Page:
The African Venture Philanthropy Alliance, a Pan-African network of social investors that was started in 2018, launched yesterday a report on the state of social investment financing in Africa. The report is the first of several concerted efforts aimed at addressing information gaps on social investments financing, and it provides a high level picture of the social investing space across Africa.
The report presents findings of an eight-month study across 18 countries in Africa. The report highlights what is currently happening in African social investment, who the key players are, their approaches to investing, challenges they face, and the opportunities they are seeing. It also identifies additional areas of future research while making recommendations of opportunities to create a stronger ecosystem for increased capital flow and social impact on the continent.
‘Africa needs an estimated $500 billion – $1.2 trillion annually between now and 2030 to meet its SDG financing gap. With traditional sources of social investment like aid and government funding unlikely to fill this gap, we need to turn to the global financial and capital markets for the requisite investments,’ said Dr. Frank Aswani, the CEO of AVPA. ‘This demands a good understanding of the social investment landscape on the continent and increasing collaboration amongst social investors by breaking down existing silos between providers of grants, debt and equity. We are taking the first step in this direction with this study. It provides a baseline against which we can track future progress and key trends that will influence the increased flow of capital into social investments in Africa while working collaboratively to identify programmatic interventions for creating increased social impact.’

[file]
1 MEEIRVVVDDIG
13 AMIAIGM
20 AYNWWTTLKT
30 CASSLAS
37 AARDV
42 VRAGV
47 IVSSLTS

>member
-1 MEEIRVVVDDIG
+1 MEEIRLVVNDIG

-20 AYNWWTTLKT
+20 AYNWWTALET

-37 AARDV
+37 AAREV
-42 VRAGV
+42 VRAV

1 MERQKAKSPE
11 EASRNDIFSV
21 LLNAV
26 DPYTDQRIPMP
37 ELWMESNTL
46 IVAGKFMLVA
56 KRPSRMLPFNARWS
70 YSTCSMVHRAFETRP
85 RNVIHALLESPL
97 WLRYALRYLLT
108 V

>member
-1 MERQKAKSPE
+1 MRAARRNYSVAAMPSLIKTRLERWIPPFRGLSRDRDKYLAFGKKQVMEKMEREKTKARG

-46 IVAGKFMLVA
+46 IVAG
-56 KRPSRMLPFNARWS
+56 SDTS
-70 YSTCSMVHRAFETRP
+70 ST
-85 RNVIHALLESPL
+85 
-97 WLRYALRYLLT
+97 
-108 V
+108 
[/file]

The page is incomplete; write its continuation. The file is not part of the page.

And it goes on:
Africa needs an estimated $500 billion – $1.2 trillion annually between now and 2030 to meet its SDG financing gap.
Key findings of the report include that corporates and corporate foundations are emerging as strong drivers of regional social investment ecosystems in Africa; the majority of social investment capital deployed across the regions continues to come from international sources with a growing number of active regionally based social investors; and that social investment programmes differ by region – in sub-Saharan Africa, support largely goes to basic services like health and education, while in North Africa, the focus is on economic empowerment and entrepreneurship initiatives.
To learn more about AVPA or read the report, click here.